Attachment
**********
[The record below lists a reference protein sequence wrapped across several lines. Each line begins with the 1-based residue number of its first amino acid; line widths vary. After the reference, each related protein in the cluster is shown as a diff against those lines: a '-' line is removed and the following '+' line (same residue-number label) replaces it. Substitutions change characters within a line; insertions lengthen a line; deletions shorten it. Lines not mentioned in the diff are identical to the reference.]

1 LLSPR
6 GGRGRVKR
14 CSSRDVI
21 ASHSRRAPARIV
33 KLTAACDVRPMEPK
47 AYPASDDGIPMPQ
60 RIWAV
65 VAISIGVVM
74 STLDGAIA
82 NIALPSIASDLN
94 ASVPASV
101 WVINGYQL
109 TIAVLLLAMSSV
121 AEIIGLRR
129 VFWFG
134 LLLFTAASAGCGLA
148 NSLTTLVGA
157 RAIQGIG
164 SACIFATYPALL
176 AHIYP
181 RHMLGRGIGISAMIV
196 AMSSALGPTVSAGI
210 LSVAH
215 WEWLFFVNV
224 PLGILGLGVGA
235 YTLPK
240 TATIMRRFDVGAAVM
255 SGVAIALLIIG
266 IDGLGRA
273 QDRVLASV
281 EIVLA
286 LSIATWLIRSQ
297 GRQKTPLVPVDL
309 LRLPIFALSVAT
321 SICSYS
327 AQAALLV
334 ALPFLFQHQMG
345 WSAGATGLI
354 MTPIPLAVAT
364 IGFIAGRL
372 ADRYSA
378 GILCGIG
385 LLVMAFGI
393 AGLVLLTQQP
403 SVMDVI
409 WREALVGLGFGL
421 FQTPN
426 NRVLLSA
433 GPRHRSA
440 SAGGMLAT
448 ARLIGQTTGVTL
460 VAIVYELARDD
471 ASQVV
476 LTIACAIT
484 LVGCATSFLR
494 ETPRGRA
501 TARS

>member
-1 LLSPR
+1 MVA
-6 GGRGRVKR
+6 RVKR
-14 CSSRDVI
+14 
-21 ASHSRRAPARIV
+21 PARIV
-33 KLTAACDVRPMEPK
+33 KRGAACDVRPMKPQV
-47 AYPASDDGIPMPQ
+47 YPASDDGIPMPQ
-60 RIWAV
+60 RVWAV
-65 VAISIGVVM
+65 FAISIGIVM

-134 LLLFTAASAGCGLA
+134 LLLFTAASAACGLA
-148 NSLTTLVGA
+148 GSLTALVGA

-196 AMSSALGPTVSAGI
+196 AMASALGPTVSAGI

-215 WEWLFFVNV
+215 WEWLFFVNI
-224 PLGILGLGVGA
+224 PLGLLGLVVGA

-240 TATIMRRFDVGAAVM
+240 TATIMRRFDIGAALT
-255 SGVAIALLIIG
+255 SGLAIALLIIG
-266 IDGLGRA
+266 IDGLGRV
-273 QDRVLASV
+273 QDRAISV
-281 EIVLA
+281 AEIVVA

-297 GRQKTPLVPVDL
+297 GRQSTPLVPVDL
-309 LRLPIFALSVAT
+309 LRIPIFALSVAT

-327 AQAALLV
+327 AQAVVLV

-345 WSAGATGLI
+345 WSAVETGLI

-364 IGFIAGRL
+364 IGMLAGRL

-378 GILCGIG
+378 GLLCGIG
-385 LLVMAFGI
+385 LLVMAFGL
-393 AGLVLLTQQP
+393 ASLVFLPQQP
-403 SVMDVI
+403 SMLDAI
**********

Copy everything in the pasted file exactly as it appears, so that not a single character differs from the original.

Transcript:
[The record below lists a reference protein sequence wrapped across several lines. Each line begins with the 1-based residue number of its first amino acid; line widths vary. After the reference, each related protein in the cluster is shown as a diff against those lines: a '-' line is removed and the following '+' line (same residue-number label) replaces it. Substitutions change characters within a line; insertions lengthen a line; deletions shorten it. Lines not mentioned in the diff are identical to the reference.]

1 LLSPR
6 GGRGRVKR
14 CSSRDVI
21 ASHSRRAPARIV
33 KLTAACDVRPMEPK
47 AYPASDDGIPMPQ
60 RIWAV
65 VAISIGVVM
74 STLDGAIA
82 NIALPSIASDLN
94 ASVPASV
101 WVINGYQL
109 TIAVLLLAMSSV
121 AEIIGLRR
129 VFWFG
134 LLLFTAASAGCGLA
148 NSLTTLVGA
157 RAIQGIG
164 SACIFATYPALL
176 AHIYP
181 RHMLGRGIGISAMIV
196 AMSSALGPTVSAGI
210 LSVAH
215 WEWLFFVNV
224 PLGILGLGVGA
235 YTLPK
240 TATIMRRFDVGAAVM
255 SGVAIALLIIG
266 IDGLGRA
273 QDRVLASV
281 EIVLA
286 LSIATWLIRSQ
297 GRQKTPLVPVDL
309 LRLPIFALSVAT
321 SICSYS
327 AQAALLV
334 ALPFLFQHQMG
345 WSAGATGLI
354 MTPIPLAVAT
364 IGFIAGRL
372 ADRYSA
378 GILCGIG
385 LLVMAFGI
393 AGLVLLTQQP
403 SVMDVI
409 WREALVGLGFGL
421 FQTPN
426 NRVLLSA
433 GPRHRSA
440 SAGGMLAT
448 ARLIGQTTGVTL
460 VAIVYELARDD
471 ASQVV
476 LTIACAIT
484 LVGCATSFLR
494 ETPRGRA
501 TARS

>member
-1 LLSPR
+1 MVA
-6 GGRGRVKR
+6 RVKR
-14 CSSRDVI
+14 
-21 ASHSRRAPARIV
+21 PARIV
-33 KLTAACDVRPMEPK
+33 KRGAACDVRPMKPQV
-47 AYPASDDGIPMPQ
+47 YPASDDGIPMPQ
-60 RIWAV
+60 RVWAV
-65 VAISIGVVM
+65 FAISIGIVM

-134 LLLFTAASAGCGLA
+134 LLLFTAASAACGLA
-148 NSLTTLVGA
+148 GSLTALVGA

-196 AMSSALGPTVSAGI
+196 AMASALGPTVSAGI

-215 WEWLFFVNV
+215 WEWLFFVNI
-224 PLGILGLGVGA
+224 PLGLLGLVVGA

-240 TATIMRRFDVGAAVM
+240 TATIMRRFDIGAALT
-255 SGVAIALLIIG
+255 SGLAIALLIIG
-266 IDGLGRA
+266 IDGLGRV
-273 QDRVLASV
+273 QDRAISV
-281 EIVLA
+281 AEIVVA

-297 GRQKTPLVPVDL
+297 GRQSTPLVPVDL
-309 LRLPIFALSVAT
+309 LRIPIFALSVAT

-327 AQAALLV
+327 AQAVVLV

-345 WSAGATGLI
+345 WSAVETGLI

-364 IGFIAGRL
+364 IGMLAGRL

-378 GILCGIG
+378 GLLCGIG
-385 LLVMAFGI
+385 LLVMAFGL
-393 AGLVLLTQQP
+393 ASLVFLPQQP
-403 SVMDVI
+403 SMLDAI